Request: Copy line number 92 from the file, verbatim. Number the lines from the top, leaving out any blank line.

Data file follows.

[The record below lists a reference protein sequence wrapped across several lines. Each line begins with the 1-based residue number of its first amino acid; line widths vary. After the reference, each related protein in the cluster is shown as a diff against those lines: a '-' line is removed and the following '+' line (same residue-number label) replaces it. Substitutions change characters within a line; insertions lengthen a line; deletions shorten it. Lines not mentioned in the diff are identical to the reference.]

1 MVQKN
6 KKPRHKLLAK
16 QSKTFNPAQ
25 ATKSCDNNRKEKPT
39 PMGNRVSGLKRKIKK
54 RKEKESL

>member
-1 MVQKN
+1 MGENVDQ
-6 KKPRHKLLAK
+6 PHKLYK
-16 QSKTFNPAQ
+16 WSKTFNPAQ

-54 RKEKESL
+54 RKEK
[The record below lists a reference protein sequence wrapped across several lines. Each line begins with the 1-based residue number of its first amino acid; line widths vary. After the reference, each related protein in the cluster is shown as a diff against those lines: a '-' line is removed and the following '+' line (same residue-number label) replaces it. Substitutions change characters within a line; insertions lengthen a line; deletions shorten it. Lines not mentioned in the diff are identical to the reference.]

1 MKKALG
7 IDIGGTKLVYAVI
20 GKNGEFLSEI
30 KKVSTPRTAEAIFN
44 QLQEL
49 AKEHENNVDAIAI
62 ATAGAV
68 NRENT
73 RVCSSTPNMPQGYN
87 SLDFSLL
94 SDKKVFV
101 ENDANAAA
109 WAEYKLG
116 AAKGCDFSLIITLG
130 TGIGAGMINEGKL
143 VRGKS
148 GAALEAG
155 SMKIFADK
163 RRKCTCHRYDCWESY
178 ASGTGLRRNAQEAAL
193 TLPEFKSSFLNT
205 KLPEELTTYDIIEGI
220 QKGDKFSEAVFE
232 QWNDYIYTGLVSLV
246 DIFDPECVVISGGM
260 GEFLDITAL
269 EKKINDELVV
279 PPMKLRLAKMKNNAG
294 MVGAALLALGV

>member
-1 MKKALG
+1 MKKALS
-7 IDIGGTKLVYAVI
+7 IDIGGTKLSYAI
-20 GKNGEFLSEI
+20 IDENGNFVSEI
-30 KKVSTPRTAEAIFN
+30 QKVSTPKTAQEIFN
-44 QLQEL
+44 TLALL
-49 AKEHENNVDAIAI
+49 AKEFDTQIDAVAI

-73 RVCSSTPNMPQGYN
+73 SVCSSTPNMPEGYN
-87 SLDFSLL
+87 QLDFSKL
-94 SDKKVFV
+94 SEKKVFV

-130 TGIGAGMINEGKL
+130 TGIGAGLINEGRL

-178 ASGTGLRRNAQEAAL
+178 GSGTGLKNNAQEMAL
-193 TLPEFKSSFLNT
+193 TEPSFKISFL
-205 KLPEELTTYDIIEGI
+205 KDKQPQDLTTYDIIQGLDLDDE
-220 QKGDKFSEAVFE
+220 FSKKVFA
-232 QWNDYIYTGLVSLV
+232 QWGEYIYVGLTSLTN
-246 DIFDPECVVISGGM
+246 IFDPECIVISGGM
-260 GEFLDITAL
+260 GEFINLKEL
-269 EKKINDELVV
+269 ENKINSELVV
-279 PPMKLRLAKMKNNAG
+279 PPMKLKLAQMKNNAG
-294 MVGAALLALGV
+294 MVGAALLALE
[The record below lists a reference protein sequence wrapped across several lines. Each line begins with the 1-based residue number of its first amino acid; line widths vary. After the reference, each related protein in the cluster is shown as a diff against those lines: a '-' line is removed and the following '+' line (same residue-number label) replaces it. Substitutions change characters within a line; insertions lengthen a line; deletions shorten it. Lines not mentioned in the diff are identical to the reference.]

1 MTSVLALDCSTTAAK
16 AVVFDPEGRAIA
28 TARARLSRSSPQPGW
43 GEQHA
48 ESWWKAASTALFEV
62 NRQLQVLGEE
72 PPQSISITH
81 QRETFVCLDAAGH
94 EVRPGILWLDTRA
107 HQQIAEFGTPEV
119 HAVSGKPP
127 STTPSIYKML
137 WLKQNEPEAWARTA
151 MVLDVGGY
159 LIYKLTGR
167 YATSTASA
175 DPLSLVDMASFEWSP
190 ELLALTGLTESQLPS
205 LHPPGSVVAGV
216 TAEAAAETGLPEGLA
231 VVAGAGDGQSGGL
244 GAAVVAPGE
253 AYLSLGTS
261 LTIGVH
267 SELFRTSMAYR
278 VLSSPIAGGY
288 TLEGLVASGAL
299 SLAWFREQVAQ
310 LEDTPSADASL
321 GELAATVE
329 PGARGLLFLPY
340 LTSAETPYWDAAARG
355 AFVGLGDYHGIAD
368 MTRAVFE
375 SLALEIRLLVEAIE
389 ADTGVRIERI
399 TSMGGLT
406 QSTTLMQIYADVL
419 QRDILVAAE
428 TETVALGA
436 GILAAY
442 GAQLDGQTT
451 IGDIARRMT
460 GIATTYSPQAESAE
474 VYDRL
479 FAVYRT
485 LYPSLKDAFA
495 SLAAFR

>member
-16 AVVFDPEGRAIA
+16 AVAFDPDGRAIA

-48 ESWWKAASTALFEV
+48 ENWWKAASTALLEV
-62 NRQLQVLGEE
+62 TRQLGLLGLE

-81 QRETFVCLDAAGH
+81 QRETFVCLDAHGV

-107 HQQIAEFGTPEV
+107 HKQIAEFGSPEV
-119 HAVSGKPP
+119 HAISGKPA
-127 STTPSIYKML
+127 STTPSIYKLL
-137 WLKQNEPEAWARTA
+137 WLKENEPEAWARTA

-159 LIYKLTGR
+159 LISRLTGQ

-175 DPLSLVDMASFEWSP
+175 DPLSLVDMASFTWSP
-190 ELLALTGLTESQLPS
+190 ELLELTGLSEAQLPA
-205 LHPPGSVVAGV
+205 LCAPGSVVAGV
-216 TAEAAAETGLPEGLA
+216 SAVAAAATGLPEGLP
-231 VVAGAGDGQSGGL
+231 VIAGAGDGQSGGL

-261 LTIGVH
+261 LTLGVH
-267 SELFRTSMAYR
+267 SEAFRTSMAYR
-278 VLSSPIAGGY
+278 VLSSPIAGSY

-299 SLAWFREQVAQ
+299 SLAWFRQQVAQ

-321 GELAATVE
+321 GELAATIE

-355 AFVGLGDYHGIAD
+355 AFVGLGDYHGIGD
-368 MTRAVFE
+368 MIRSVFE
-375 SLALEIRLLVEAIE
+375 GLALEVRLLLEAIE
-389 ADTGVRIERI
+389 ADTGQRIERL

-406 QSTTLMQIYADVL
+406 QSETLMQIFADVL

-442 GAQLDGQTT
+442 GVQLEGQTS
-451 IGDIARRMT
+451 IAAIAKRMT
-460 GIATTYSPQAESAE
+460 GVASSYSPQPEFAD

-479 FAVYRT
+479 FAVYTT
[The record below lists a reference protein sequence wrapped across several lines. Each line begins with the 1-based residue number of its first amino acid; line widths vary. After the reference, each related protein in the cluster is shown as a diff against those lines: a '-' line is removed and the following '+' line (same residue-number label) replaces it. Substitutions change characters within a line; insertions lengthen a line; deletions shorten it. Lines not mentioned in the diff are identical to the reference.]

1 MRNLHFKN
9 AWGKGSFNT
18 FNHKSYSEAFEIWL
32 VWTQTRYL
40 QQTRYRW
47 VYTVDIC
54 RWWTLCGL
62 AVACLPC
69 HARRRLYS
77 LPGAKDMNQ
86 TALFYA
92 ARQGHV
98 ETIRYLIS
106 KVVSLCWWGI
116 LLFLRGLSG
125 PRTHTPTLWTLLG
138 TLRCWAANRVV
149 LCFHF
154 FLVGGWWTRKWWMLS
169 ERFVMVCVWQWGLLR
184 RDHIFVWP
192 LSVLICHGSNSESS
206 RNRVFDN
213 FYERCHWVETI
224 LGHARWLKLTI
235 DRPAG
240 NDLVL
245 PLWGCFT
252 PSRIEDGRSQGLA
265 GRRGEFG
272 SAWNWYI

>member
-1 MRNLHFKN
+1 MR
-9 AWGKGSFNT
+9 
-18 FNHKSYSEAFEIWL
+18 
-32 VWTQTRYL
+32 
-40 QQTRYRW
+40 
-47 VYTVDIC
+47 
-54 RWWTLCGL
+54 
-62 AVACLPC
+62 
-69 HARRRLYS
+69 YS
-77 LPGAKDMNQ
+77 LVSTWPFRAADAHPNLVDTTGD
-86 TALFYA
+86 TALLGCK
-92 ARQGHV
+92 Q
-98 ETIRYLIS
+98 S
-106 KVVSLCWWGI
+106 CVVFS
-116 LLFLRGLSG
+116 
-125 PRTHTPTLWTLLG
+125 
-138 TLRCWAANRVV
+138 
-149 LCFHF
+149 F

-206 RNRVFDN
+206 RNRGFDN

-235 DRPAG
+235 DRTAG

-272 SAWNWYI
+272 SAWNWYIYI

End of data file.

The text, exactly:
43 GEQHA